Is halving of student admissions the right strategy?
This created shockwaves across the higher education sector, coming at the same time as austerity measures taken by the government to tackle the decrease in oil prices.
Nevertheless, the statement was not a total surprise given that the Ministry of Education had already announced that it was going to cut the numbers of admissions to education and art colleges by 50%.
The minister pointed out that the move would mainly affect the humanities and social sciences in keeping with the 2030 Saudi Vision. Figures show that 94% of high school graduates go on to study at the university level, with many of them majoring in theoretical and social sciences.
However, these statements have created much uncertainty and seemed to indicate a clear change in direction for the country.
Saudi Arabia has witnessed a rapid growth in the establishment of new universities in recent years. Some 17 new national universities were established from 2010 to 2014, bringing the national total to 34 universities. Moreover, student enrolment figures and higher education spending – higher education accounts for almost 25% of the total education budget – shows that the Kingdom has invested heavily in university education over the last decade. So why this change in direction?
The minister told reporters that cutting numbers will meet the needs and requirements of the 2030 Vision. The 2030 Vision is quite an ambitious and bold vision. It aims to replace the oil-based economy with a knowledge and industry-based economy. As a result, it is a “necessity” for universities to halve their capacity so that money can be diverted to technical and vocational training, according to the minister.
Dr Al-Ghafis’ words should be taken seriously because he was the former governor of the Technical and Vocational Training Corporation or TVTC. Some 80% of jobs created in the private and labour market require vocational and technical degrees. This creates a mismatch between labour market demands and the number of university graduates.
However, numbers are sometimes misleading. In the last report of TVTC, only 52% of TVTC graduates found a job whereas 48% were struggling to find one. This is contradictory. The numbers do not align with the minister’s conclusion.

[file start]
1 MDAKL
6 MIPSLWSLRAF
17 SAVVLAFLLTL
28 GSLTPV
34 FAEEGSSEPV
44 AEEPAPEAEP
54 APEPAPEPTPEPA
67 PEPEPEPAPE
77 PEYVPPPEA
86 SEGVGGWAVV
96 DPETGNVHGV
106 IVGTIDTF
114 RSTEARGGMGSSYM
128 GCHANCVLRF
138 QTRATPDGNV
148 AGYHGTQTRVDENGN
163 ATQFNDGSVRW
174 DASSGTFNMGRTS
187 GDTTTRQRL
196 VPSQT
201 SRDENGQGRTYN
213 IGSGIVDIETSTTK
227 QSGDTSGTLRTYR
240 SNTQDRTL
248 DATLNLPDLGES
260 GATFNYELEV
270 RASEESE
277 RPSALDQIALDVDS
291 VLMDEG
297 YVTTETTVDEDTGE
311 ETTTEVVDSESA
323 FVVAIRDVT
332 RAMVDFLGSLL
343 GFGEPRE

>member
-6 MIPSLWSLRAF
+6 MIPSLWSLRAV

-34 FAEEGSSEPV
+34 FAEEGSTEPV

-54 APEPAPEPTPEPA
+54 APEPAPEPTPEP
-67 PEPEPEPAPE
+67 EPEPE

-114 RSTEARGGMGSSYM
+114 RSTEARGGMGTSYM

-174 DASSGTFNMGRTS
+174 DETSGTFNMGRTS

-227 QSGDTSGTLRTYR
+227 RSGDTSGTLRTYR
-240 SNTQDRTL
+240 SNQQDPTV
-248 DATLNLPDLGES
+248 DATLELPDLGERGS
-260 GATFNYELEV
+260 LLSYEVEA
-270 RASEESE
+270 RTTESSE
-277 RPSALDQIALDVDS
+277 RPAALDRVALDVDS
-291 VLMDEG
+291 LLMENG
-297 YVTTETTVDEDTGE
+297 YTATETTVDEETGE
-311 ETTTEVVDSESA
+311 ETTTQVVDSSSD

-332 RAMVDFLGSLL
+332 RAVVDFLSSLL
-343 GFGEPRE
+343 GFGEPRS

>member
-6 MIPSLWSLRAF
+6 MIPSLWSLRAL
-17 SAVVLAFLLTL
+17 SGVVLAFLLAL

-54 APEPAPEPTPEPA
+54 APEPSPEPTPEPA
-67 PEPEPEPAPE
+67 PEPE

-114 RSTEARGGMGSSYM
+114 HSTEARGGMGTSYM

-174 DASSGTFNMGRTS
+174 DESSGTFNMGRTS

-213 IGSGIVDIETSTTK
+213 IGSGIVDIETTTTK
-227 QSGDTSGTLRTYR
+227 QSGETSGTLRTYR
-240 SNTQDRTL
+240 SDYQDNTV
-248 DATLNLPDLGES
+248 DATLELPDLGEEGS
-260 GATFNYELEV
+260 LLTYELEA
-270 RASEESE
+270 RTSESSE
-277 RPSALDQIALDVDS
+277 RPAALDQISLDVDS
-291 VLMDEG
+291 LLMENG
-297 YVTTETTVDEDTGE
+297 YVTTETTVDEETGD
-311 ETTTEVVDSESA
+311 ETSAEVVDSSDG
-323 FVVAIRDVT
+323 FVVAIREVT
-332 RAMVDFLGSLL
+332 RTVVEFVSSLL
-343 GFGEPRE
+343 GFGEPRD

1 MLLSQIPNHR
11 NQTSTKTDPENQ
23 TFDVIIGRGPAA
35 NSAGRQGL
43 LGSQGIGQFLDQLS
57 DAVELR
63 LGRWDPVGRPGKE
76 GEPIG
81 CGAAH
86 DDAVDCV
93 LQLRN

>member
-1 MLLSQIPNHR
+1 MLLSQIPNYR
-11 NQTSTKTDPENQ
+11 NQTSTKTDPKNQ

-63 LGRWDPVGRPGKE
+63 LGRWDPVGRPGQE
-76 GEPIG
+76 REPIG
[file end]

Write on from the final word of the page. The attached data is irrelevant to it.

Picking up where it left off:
Moreover, TVTC is not fully cooperating with industry in developing programmes that meet market demands. It seems the best way forward is to diversify the private labour market and tailor university programmes directly to government departments and policies.
However, it is not only university admissions that are affected by the crash in oil prices; the Saudi scholarship programme is being reduced and selectively tailored.
Elizabeth Redden has observed in Inside Higher Ed that intensive English programmes in the United States are reporting declines in Saudi student enrolments. However, this decline is tailored to match education outputs with the needs of the labour market. The move directly links scholarships to employment opportunities. This move was tagged as “your job, your scholarship”.
This initiative was introduced and announced last year. The ministry of education is working with ministries like health to bridge the gaps in the labour market as well as shifting the focus towards specific degrees in areas where more Saudis are needed. This has in turn resulted in a significant reduction of scholarships granted and a drift from quantity to quality.
The statement made by the Saudi labour minister sparked a lot of controversial responses and was not backed by official figures. A level of uncertainty will surround the future of higher education in Saudi Arabia, but the cuts reveal the government’s ambitions to meet its 2030 Vision demands.
It seems that for the time being the government will attempt to diversify and tailor its university programmes and graduates to the needs of the economy.
Ruwayshid Alruwaili is head of the English and linguistic department at Northern Borders University, Saudi Arabia.